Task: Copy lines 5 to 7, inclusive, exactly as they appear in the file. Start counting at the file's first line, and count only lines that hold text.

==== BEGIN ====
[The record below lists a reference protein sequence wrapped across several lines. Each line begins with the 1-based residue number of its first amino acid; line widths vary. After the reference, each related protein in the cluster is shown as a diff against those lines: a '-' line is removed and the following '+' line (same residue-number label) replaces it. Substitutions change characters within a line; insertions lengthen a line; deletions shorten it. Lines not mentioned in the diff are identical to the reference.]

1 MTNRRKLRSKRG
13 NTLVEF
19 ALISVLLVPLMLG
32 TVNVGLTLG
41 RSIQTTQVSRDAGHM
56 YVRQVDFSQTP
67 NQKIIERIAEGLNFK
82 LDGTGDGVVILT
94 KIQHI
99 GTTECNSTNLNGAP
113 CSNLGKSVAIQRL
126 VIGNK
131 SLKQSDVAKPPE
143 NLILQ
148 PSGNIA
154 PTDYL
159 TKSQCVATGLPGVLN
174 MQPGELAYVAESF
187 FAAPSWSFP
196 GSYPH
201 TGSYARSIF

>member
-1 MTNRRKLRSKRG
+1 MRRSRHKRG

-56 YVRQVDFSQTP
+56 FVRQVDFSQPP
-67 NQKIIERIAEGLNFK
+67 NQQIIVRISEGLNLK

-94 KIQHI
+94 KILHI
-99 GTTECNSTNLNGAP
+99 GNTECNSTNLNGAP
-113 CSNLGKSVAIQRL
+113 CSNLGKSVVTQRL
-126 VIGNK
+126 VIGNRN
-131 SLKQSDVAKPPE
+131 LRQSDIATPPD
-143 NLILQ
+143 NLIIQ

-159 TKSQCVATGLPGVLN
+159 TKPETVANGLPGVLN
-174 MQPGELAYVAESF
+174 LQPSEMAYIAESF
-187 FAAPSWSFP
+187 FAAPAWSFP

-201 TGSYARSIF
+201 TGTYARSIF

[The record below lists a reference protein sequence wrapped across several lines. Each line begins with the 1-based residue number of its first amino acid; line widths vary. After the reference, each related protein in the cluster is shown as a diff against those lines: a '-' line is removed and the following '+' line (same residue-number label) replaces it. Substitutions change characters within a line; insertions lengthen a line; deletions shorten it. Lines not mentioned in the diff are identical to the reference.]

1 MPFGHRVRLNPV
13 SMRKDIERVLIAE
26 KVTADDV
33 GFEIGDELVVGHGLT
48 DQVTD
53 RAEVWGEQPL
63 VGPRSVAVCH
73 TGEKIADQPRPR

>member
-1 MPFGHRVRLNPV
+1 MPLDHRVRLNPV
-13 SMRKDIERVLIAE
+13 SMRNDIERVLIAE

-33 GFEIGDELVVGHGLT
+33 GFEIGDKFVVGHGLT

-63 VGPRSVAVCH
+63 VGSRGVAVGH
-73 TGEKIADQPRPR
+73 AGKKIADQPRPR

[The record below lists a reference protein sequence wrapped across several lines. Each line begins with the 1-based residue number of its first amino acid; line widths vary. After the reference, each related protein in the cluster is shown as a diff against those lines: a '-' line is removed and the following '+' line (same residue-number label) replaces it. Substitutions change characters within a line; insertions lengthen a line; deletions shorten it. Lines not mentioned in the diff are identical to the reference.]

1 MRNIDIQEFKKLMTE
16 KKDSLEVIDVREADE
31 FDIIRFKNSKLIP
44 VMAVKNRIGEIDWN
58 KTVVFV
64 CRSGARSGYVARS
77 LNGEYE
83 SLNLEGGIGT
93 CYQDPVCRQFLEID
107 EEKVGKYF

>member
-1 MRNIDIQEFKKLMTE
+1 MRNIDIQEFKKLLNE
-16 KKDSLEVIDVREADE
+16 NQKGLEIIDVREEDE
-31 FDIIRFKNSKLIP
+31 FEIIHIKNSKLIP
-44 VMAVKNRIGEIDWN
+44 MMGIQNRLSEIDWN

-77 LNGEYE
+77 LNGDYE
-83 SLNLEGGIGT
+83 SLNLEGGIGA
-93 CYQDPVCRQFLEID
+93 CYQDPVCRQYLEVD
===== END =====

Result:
32 TVNVGLTLG
41 RSIQTTQVSRDAGHM
56 YVRQVDFSQTP